Enormous challenges to truly test Tagle as cardinal
Since Cardinal Gaudencio Rosales became the archbishop of Manila, I have ceased being excited about this business of having another Filipino cardinal. Now, Antonio “Chito” Tagle is a cardinal. So what? Will he be just another prelate who will dash my hopes of a Catholic Church being truly “a leaven of society” that will raise the bar on morality, accountability and fight for justice especially for the poor; or will he be a mere witness to a Church that will be just like salt that will eventually “lose its taste?”
When I first learned that Pope Benedict XVI had elevated him to the rank of a Cardinal, I said to myself, “there you go again. Another Church bureaucrat who will be spoiled by the faithful.”
As a student for the priesthood, Cardinal Tagle was known to many for his sterling intellectual capacities. As a priest and a bishop, he proved himself an effective communicator on both radio and TV. But how will he be as a cardinal? Will he bring the good news to the poor, proclaim liberty to captives, bring new sight to the blind and set the downtrodden free (Luke 4:18-19)? Or will he be just an adornment at the gatherings of the elite and spoiled millionaire ladies of Forbes Park, Urdaneta Village, Alabang Village at Bel-Air Village?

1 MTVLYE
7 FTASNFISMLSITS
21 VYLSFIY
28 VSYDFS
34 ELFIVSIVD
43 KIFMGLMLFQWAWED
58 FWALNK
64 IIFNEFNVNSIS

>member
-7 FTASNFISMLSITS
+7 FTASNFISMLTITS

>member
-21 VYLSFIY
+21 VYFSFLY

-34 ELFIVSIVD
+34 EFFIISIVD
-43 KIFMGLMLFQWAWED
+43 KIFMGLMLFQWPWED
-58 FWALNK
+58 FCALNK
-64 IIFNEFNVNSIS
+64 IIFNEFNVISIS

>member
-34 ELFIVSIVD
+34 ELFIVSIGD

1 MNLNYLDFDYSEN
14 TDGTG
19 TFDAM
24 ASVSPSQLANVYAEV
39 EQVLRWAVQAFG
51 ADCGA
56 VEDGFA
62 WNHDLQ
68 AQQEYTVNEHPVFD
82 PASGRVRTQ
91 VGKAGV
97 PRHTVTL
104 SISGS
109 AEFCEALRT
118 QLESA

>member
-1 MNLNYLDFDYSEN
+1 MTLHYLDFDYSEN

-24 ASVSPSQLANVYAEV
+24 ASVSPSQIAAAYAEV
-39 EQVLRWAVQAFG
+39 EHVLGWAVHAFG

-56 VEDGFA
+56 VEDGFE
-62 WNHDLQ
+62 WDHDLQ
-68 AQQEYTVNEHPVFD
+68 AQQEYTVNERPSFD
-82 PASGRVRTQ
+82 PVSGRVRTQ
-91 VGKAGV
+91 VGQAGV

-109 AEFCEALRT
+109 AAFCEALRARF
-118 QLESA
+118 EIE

As a cardinal, Tagle faces enormous challenges that will truly test not only his intellect but also his moral principles and social conscience as a prince of the Church.
Here are a few of them:
1. lack of credibility of many priests due to their scandalous attachment to money and material things like the latest car models;
2. lack of spiritual depths among priests as amply displayed Sunday after Sunday in their poor and anemic sermons that often wallow in the shallow grasp and practical application of biblical truths;
3. lack of priests’ capacity to engage people in honest dialogues about issues that truly matter in the life of ordinary Filipinos, especially the poor;
4. absence of accountability in the Church, regarding finances, mansions owned by some priests and their lavish lifestyles that are an affront to our Lord who lived poor and died poor; and
5. the curse of pedophilia among priests, which is often denied by Church authorities, but the people know “it is out there.”
—CARLOS D. ISLES, 14 Platinum Street Filinivest 2, Batasan Hill, QC, email@example.com
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